April 08, 2014

United Kingdom - The national security and anti-terrorism state

David Allen Green (@JackofKent) wrote an article on his blog, 'The national security and anti-terrorism party.' In that he said that government oversight and overreach is inexorable and inevitable. No matter who is in government. In 2012 the coalition government announced it planned more email and social media surveillance. The plan echoed a similar announcement made in 2009 by the Labour Party. Later scrapped. David Allen Green cited the Home Office which said in that article:
"It is vital that police and security services are able to obtain communications data in certain circumstances to investigate serious crime and terrorism and to protect the public."
And David Allen Green said in response:
"But they may as well be saying: 
"It is vital that police and security blah obtain data blah serious crime blah and TERRORISM KLAXON blah and to protect the public."
"The depressing thing is the sense of sheer relentlessness in the promotion of such policies; and one knows that the Tories will generally nod-a-long, just as the Labour politicians did before them. Having the Liberal Democrats in the Coalition seems to be making no difference at all.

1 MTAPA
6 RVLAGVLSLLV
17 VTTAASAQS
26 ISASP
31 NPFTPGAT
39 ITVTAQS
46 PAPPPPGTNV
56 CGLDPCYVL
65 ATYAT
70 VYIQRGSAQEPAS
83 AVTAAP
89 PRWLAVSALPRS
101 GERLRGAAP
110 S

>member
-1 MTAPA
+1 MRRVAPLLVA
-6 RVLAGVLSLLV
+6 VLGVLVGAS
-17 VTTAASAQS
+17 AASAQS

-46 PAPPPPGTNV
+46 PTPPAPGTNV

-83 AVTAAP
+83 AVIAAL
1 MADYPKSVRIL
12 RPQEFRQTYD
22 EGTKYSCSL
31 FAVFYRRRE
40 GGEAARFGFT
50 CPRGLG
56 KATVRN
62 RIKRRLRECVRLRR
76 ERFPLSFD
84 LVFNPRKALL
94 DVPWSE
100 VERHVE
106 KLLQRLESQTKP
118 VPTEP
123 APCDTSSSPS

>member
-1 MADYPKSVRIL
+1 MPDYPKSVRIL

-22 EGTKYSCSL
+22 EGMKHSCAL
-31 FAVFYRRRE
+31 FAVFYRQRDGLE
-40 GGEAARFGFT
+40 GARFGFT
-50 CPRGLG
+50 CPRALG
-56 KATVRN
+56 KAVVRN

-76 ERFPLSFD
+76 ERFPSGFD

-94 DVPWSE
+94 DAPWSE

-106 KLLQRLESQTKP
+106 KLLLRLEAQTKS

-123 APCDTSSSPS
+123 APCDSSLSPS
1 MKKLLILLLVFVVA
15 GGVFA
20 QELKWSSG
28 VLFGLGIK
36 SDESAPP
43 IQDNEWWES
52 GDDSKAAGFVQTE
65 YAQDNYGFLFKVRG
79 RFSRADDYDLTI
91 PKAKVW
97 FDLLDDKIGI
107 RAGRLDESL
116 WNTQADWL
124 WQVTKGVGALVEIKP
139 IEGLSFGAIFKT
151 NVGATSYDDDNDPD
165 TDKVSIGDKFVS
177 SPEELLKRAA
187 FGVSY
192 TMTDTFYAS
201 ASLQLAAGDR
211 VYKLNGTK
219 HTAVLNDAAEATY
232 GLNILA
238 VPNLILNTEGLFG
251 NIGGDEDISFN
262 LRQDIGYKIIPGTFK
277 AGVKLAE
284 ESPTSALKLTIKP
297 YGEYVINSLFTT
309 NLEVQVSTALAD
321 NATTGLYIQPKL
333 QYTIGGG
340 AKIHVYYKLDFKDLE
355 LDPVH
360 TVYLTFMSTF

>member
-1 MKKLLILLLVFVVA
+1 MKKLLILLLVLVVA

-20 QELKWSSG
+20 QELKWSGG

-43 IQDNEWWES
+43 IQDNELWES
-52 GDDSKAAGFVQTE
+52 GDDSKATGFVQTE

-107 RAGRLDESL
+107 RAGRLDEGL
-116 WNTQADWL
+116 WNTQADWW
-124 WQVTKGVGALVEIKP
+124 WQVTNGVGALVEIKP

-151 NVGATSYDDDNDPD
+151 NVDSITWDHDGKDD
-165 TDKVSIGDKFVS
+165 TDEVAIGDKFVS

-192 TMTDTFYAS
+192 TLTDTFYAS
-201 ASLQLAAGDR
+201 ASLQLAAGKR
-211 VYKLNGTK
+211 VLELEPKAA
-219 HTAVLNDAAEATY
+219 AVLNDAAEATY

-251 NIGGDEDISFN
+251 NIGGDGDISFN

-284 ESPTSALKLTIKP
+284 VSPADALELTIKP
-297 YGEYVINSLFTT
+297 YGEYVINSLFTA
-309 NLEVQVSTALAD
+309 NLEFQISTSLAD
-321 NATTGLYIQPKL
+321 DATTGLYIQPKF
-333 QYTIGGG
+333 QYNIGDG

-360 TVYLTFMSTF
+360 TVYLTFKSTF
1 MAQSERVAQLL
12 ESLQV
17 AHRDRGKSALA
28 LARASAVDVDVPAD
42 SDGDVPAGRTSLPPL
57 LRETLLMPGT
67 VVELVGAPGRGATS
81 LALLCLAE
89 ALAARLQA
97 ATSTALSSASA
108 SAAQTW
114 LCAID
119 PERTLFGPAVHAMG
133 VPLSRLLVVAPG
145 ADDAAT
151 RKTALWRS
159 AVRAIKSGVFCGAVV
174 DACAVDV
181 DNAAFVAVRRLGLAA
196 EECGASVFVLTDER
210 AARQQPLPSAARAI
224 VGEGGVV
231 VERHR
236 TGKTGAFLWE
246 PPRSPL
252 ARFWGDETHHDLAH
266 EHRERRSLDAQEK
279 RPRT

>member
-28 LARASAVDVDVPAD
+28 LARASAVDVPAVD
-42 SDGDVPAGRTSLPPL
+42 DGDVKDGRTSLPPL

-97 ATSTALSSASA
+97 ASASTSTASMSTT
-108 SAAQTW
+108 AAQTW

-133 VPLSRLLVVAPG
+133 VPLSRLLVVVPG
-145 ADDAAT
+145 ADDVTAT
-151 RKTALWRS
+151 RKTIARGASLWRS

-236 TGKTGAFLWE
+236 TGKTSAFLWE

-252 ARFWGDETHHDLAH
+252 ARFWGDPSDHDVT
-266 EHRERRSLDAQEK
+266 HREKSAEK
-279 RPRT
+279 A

The important bit:
"But what will be missing is any sense of democracy: no one can stop the national security and anti-terrorism party by voting."
Isabella Sankey, director of policy at Liberty, echoed this when she said:
"Whoever is in government the grand snooping ambitions of security agencies don't change. The Coalition agreement explicitly promised to 'end unnecessary data retention' and restore our civil liberties. At the very least we need less secret briefing and more public consultation if this promise is to be abandoned".
It is right that government can hold secrets and conduct surveillance. However government cannot allow mass, warrantless and unchecking surveillance. As David Davies said:
"If you want to intercept, if you want to look at something, fine, if it is a terrorist or a criminal go and ask a magistrate and you'll get your approval. You shouldn't go beyond that in a decent, civilised society but that is what is being proposed."

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